I am glad that Brian has invited readers of his article below to veer off into unrelated realms because I intend to do exactly that. Of course, I would have done so anyway but I feel better for having had Brian’s blessing.
Though this post has been sparked off by Brian’s musings, it has nothing to do with Islam. Rather I have homed in on one particular phrase which Brian has used in his post and which has been repeated ad nauseum by others. Namely:
War is the health of the state
If free-market axioms were trees then that one would be a mighty oak. Among libertarians it is an unquestioned and proven truism. An article of faith. The nearest thing we have to a party line.
However, it is a line from which I dissent. Not because I regard the process of war with any favour but rather because, like Brian, I dislike untruth and while the declaration that war is the health of the state may be comfortingly self-righteous and gallery-friendly, it is not true. This is not to say that war is a pleasing state of affairs. Far from it. War is terrible and it is terrible because it means that all sorts of people are going to have their lives ripped from them in all manner of frightening and ghoulish ways. It means countless others left without their limbs, their eyes or their mental faculties. Are any other disincentives required? I cannot think of more compelling reasons to avoid armed conflict wherever possible. In fact, given the awful effect of war on the health on actual human beings, does it not sound frivolously tangential to base one’s opposition to it on the succour it may provide to public officials?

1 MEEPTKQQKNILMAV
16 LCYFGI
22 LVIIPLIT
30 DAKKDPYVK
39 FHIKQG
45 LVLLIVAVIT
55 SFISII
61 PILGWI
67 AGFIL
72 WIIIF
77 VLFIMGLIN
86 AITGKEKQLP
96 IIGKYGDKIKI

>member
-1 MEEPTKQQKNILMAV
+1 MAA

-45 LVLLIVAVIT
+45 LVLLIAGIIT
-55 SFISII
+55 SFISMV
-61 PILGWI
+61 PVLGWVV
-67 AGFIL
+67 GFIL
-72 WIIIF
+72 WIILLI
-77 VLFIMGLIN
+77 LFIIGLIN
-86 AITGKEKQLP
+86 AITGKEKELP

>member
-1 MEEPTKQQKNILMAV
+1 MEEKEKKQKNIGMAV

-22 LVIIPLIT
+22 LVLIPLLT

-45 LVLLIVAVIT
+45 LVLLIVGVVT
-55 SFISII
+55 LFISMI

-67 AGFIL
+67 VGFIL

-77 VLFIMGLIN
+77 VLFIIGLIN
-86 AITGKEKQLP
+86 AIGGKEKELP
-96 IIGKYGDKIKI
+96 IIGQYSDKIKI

Even leaving aside the grisly fate of its victims, I can wholly understand why so many libertarians and conservatives oppose war on principle. After all, we don’t like big government projects and what is war in this day and age except a big government project par excellence? But that does not mean that war is the ‘health’ of the state and I would submit that British history dispels any notion that it is.
The British spent the entire 19th Century expanding their empire across the entire globe and in every corner of that empire Her Majesty’s footsloggers and cavalrymen were busy fighting wars, rebellions, skirmishes and guerilla campaigns. The glint of Sheffield steel could be seen and the report of Enfield Rifles heard on every continent. On the high seas, the Royal Navy was charged with enforcing the government writ against slave-traders while simultaneously fending off imperial challenges from the French and the Dutch.
Yet, despite all this military activity, the British state was so small as to barely figure in the lives of the average citizen. Comparisons with the leviathan we have now are hardly possible. Nor, at any point in the 19th Century, did taxes exceed 10% of the GDP. Nowadays, people like Brian and I would consider it to be a monumental victory to get that figure down to 40%.